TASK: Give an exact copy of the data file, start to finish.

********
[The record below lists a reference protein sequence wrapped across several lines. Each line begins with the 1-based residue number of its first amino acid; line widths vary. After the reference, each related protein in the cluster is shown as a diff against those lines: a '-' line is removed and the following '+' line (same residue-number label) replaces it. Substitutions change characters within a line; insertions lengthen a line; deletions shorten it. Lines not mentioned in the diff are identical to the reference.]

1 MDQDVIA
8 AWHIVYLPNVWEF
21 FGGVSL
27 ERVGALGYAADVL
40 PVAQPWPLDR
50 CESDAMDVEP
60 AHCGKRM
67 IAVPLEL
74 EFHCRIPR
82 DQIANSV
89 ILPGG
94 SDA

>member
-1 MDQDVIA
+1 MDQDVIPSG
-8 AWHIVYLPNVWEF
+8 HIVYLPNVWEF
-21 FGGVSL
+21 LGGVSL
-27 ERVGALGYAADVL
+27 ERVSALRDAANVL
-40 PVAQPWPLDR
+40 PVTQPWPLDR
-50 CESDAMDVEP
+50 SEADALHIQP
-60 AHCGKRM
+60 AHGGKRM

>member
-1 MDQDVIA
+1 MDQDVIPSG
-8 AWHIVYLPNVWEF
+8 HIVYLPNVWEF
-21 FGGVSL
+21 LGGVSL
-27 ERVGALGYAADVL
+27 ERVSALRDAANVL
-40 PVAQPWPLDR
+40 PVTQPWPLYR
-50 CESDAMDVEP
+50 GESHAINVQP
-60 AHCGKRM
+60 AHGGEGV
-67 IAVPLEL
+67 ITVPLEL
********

[The record below lists a reference protein sequence wrapped across several lines. Each line begins with the 1-based residue number of its first amino acid; line widths vary. After the reference, each related protein in the cluster is shown as a diff against those lines: a '-' line is removed and the following '+' line (same residue-number label) replaces it. Substitutions change characters within a line; insertions lengthen a line; deletions shorten it. Lines not mentioned in the diff are identical to the reference.]

1 MDQDVIA
8 AWHIVYLPNVWEF
21 FGGVSL
27 ERVGALGYAADVL
40 PVAQPWPLDR
50 CESDAMDVEP
60 AHCGKRM
67 IAVPLEL
74 EFHCRIPR
82 DQIANSV
89 ILPGG
94 SDA

>member
-1 MDQDVIA
+1 MDQDVIPSG
-8 AWHIVYLPNVWEF
+8 HIVYLPNVWEF
-21 FGGVSL
+21 LGGVSL
-27 ERVGALGYAADVL
+27 ERVSALRDAANVL
-40 PVAQPWPLDR
+40 PVTQPWPLDR
-50 CESDAMDVEP
+50 SEADALHIQP
-60 AHCGKRM
+60 AHGGKRM

>member
-1 MDQDVIA
+1 MDQDVIPSG
-8 AWHIVYLPNVWEF
+8 HIVYLPNVWEF
-21 FGGVSL
+21 LGGVSL
-27 ERVGALGYAADVL
+27 ERVSALRDAANVL
-40 PVAQPWPLDR
+40 PVTQPWPLYR
-50 CESDAMDVEP
+50 GESHAINVQP
-60 AHCGKRM
+60 AHGGEGV
-67 IAVPLEL
+67 ITVPLEL